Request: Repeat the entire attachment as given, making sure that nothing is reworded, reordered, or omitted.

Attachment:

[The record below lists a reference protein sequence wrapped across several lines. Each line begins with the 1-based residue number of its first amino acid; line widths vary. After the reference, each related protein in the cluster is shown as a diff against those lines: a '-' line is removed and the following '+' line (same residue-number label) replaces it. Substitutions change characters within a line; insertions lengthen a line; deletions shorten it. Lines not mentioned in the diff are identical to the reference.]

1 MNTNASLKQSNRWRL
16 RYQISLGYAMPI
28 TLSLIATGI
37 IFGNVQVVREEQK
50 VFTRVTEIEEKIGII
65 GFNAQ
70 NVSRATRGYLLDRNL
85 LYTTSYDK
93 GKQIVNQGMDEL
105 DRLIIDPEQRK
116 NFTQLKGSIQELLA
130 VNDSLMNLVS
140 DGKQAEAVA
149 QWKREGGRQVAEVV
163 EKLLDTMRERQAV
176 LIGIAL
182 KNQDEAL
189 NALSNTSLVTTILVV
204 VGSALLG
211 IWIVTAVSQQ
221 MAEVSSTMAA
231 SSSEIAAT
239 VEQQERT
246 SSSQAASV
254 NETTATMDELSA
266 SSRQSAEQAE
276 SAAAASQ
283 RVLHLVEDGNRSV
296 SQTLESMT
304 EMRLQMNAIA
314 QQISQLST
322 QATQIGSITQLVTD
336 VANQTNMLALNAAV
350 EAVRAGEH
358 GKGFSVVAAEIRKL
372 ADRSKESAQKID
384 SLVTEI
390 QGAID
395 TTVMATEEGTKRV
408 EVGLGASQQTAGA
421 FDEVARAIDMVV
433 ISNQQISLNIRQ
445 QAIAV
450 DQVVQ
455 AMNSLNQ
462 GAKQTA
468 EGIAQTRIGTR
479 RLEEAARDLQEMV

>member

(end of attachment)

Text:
[The record below lists a reference protein sequence wrapped across several lines. Each line begins with the 1-based residue number of its first amino acid; line widths vary. After the reference, each related protein in the cluster is shown as a diff against those lines: a '-' line is removed and the following '+' line (same residue-number label) replaces it. Substitutions change characters within a line; insertions lengthen a line; deletions shorten it. Lines not mentioned in the diff are identical to the reference.]

1 MNTNASLKQSNRWRL
16 RYQISLGYAMPI
28 TLSLIATGI
37 IFGNVQVVREEQK
50 VFTRVTEIEEKIGII
65 GFNAQ
70 NVSRATRGYLLDRNL
85 LYTTSYDK
93 GKQIVNQGMDEL
105 DRLIIDPEQRK
116 NFTQLKGSIQELLA
130 VNDSLMNLVS
140 DGKQAEAVA
149 QWKREGGRQVAEVV
163 EKLLDTMRERQAV
176 LIGIAL
182 KNQDEAL
189 NALSNTSLVTTILVV
204 VGSALLG
211 IWIVTAVSQQ
221 MAEVSSTMAA
231 SSSEIAAT
239 VEQQERT
246 SSSQAASV
254 NETTATMDELSA
266 SSRQSAEQAE
276 SAAAASQ
283 RVLHLVEDGNRSV
296 SQTLESMT
304 EMRLQMNAIA
314 QQISQLST
322 QATQIGSITQLVTD
336 VANQTNMLALNAAV
350 EAVRAGEH
358 GKGFSVVAAEIRKL
372 ADRSKESAQKID
384 SLVTEI
390 QGAID
395 TTVMATEEGTKRV
408 EVGLGASQQTAGA
421 FDEVARAIDMVV
433 ISNQQISLNIRQ
445 QAIAV
450 DQVVQ
455 AMNSLNQ
462 GAKQTA
468 EGIAQTRIGTR
479 RLEEAARDLQEMV

>member